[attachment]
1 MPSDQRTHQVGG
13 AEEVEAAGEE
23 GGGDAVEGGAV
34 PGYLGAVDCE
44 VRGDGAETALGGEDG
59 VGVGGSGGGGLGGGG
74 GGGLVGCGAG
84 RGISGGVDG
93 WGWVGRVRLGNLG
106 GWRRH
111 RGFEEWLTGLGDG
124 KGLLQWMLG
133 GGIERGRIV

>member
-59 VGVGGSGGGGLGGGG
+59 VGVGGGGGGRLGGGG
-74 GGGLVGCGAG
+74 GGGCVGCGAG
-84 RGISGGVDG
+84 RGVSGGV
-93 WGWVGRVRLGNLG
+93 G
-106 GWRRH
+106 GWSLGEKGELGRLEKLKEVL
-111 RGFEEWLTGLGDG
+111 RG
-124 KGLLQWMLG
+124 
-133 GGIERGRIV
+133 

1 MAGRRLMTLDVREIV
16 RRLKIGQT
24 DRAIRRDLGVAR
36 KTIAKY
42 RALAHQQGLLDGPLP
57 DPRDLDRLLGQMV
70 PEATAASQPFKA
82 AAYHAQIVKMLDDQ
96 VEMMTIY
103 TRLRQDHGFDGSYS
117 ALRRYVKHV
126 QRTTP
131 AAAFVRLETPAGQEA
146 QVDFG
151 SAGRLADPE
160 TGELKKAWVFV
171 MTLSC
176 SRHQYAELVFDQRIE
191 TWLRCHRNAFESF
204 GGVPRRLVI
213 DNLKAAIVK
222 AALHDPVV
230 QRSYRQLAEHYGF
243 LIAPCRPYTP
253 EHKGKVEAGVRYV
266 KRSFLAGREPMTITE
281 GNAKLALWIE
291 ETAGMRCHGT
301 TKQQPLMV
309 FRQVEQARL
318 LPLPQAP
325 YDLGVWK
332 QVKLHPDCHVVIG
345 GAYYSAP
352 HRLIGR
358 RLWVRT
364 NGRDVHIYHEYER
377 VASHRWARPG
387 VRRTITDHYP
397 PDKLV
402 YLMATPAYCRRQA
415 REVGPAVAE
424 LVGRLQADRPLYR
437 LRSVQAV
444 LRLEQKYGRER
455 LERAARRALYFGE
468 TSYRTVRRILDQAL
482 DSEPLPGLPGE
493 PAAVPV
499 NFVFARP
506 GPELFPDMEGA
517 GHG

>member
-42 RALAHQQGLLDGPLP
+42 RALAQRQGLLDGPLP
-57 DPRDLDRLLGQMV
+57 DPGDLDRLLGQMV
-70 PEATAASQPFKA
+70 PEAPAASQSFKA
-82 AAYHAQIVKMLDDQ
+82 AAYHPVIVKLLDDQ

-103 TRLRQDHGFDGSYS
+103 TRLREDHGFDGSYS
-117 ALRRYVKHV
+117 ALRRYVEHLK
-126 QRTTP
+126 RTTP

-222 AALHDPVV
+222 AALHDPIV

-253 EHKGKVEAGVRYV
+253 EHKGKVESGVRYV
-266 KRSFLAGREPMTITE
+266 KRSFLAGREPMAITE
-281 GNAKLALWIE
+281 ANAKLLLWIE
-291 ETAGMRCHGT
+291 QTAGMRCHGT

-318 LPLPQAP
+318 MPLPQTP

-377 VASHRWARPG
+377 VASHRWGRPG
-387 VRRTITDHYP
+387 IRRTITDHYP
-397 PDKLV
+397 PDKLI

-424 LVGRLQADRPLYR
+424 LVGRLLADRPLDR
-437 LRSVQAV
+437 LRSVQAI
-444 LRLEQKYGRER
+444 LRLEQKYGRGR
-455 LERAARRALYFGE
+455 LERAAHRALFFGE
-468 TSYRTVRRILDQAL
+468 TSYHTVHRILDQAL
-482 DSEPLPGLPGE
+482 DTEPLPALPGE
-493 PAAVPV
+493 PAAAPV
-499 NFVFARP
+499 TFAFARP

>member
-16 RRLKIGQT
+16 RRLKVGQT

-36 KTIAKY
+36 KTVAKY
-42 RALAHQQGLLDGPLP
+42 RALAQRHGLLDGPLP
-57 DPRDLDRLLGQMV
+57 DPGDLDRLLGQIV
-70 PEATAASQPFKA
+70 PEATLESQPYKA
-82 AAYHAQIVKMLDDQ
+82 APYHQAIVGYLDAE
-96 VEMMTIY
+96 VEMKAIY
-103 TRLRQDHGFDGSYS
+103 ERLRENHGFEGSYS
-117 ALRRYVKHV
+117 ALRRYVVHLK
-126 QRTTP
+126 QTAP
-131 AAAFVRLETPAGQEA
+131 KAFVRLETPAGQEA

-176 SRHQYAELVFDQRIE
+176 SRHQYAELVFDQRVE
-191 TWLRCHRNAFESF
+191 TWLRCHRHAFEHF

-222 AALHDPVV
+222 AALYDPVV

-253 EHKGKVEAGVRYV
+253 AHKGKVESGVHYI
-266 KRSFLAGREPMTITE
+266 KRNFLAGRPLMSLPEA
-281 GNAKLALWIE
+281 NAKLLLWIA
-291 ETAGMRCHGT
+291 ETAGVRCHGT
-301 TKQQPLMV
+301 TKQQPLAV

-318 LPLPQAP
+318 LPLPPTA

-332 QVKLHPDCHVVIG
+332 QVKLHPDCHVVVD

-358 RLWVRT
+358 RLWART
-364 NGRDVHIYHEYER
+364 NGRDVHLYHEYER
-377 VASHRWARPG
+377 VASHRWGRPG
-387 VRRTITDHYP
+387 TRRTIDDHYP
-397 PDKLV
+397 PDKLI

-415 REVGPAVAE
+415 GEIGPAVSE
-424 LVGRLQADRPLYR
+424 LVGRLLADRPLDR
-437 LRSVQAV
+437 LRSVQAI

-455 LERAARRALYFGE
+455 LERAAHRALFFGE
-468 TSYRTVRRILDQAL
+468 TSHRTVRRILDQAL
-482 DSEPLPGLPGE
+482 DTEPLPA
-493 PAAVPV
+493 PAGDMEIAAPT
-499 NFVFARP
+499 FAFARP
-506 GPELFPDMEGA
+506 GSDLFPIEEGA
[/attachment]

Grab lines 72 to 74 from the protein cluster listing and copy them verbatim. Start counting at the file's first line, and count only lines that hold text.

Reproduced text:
415 REVGPAVAE
424 LVGRLQADRPLYR
437 LRSVQAV